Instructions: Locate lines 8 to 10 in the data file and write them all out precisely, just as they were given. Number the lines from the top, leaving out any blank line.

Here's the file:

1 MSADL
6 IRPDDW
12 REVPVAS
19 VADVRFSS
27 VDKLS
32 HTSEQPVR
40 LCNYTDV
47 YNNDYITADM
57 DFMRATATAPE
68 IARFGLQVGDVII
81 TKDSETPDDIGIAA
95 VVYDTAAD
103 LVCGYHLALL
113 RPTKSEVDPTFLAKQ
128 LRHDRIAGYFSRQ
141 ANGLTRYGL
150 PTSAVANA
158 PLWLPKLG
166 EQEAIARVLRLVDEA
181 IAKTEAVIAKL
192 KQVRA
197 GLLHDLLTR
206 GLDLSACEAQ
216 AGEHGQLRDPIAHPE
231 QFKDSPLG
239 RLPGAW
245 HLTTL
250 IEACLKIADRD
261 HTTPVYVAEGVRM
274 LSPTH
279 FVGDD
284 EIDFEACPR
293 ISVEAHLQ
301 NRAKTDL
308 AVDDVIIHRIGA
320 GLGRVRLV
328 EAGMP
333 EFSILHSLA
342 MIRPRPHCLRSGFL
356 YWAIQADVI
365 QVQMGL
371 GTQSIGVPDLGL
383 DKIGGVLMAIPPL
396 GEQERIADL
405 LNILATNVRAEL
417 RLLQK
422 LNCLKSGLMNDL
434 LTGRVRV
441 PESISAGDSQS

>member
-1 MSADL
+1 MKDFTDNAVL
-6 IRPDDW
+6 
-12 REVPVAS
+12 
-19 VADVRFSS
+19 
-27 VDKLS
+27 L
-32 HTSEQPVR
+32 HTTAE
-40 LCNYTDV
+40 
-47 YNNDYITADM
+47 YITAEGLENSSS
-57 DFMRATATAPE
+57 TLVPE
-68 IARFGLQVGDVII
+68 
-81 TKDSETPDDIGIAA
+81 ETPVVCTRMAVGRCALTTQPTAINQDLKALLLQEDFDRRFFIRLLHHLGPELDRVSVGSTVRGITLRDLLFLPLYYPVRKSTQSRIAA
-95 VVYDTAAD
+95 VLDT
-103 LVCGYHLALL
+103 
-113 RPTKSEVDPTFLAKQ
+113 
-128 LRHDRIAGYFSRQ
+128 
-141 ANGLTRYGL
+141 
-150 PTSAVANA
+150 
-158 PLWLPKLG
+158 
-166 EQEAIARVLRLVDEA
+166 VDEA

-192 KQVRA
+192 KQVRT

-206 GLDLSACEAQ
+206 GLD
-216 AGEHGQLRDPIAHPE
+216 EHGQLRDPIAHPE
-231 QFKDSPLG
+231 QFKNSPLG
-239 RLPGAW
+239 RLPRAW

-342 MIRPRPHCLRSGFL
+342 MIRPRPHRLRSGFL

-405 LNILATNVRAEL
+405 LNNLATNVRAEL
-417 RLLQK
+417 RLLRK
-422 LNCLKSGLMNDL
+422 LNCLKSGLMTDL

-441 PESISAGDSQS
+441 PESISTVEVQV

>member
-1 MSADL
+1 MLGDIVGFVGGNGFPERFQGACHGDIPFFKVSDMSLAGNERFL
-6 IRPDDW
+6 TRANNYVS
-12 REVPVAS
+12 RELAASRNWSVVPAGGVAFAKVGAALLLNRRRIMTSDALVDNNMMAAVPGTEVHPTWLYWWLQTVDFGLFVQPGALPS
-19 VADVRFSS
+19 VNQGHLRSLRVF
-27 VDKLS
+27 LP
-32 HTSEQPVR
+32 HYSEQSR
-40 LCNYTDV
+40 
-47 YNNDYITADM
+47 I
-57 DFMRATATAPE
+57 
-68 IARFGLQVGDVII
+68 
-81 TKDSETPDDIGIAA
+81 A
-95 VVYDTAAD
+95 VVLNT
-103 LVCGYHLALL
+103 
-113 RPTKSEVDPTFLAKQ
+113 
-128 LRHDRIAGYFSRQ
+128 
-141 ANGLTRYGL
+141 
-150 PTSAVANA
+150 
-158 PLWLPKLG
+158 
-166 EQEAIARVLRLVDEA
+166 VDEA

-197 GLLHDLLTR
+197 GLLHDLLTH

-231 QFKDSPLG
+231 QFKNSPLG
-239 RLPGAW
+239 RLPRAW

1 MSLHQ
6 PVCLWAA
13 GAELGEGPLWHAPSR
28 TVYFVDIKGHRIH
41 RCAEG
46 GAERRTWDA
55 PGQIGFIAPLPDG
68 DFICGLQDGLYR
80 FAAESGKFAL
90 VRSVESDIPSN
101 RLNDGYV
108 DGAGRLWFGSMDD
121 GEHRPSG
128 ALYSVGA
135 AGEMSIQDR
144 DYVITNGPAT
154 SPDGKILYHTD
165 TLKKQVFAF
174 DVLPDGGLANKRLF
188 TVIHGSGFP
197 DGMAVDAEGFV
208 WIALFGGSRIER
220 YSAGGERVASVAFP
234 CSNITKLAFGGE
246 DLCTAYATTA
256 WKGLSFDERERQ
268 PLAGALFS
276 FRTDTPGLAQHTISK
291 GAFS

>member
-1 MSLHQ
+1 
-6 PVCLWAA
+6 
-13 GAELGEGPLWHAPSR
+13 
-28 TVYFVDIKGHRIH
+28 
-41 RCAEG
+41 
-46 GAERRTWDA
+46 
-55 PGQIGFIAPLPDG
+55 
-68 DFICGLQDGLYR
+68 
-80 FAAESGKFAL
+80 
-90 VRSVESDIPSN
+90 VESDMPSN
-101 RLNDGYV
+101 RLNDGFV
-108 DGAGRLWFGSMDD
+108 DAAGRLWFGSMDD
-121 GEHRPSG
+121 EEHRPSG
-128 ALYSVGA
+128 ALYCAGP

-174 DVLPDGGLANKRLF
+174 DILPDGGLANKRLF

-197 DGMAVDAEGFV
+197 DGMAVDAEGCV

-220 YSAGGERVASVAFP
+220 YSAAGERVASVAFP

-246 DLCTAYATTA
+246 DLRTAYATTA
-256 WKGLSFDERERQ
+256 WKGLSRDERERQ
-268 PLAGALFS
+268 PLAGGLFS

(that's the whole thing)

47 YNNDYITADM
57 DFMRATATAPE
68 IARFGLQVGDVII